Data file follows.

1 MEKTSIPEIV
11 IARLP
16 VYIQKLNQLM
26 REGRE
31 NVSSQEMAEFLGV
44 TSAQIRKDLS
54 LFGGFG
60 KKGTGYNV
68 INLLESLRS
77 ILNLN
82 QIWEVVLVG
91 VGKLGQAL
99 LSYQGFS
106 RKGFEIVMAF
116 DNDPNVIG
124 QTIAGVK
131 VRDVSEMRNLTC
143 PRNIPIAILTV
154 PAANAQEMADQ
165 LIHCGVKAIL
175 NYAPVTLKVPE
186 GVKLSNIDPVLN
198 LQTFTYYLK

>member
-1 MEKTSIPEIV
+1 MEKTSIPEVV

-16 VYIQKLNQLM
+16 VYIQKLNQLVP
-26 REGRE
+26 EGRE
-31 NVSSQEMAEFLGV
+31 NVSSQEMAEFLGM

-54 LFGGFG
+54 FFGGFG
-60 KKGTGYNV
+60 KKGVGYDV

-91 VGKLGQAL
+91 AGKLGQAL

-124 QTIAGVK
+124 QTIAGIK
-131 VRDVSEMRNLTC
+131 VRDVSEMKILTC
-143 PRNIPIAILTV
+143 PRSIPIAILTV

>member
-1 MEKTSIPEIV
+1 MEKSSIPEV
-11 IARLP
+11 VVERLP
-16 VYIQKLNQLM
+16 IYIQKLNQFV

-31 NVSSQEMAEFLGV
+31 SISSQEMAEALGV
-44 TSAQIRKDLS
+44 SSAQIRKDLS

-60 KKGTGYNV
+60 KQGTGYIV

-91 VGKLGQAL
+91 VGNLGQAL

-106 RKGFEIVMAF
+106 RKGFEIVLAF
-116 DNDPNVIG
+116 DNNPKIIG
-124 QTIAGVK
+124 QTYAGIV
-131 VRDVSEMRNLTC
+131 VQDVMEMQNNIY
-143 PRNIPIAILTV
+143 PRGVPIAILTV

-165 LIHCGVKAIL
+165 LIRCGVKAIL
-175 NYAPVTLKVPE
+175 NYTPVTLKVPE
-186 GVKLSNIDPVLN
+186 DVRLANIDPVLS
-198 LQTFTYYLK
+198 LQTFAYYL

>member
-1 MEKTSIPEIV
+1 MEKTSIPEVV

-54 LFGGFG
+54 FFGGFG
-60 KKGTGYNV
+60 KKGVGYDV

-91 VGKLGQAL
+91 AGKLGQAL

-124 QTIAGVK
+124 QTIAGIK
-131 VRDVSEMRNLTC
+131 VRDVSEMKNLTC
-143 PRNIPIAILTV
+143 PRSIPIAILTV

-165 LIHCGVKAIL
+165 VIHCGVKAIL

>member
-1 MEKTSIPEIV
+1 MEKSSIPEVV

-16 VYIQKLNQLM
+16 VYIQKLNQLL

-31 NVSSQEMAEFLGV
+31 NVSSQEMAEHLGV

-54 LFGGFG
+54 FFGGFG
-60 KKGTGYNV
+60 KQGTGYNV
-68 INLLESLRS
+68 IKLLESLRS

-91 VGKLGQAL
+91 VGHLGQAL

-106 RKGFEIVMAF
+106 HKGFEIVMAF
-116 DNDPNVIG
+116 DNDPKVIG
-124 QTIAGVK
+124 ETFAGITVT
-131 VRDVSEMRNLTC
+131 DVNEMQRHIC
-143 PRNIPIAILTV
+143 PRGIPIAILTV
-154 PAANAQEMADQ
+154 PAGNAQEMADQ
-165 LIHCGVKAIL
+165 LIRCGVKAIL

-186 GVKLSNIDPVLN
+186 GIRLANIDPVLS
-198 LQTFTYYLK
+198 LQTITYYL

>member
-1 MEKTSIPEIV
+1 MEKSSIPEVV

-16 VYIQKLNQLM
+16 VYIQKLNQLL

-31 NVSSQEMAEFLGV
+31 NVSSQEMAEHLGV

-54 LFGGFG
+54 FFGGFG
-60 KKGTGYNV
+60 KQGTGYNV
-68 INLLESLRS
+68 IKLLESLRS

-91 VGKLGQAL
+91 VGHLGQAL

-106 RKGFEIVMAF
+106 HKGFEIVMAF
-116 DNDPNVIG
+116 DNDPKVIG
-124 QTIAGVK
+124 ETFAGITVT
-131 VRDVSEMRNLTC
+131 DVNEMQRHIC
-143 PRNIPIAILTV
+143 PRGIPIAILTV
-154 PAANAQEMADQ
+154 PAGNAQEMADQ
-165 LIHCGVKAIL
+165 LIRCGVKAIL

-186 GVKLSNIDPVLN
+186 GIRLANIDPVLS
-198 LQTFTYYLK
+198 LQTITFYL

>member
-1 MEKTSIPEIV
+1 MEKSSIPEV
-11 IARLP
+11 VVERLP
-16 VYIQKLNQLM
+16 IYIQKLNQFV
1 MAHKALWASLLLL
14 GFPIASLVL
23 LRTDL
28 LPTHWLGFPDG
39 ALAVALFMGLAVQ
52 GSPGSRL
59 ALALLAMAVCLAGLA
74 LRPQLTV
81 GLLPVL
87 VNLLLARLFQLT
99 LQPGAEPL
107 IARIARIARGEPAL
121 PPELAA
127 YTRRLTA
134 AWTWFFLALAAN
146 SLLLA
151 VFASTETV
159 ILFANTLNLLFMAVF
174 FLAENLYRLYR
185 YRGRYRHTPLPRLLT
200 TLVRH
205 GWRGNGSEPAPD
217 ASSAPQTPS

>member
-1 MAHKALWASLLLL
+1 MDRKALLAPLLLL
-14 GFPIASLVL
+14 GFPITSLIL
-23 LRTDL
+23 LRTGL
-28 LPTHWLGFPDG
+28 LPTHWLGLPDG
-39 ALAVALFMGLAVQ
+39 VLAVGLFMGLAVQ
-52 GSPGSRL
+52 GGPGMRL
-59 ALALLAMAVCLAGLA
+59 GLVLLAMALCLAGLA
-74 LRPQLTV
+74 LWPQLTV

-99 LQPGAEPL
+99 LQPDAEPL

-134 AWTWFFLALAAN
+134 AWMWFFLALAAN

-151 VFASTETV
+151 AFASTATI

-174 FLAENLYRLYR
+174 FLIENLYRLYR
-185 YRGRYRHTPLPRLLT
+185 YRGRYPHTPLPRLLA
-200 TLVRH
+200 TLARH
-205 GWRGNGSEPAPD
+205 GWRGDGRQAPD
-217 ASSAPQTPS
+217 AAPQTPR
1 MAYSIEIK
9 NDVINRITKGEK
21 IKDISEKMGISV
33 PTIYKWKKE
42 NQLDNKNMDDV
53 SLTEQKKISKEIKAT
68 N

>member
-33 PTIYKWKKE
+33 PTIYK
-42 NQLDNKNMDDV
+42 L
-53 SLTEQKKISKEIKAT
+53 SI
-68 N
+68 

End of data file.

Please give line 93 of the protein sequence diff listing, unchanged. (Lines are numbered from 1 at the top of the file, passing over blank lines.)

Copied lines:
-165 LIHCGVKAIL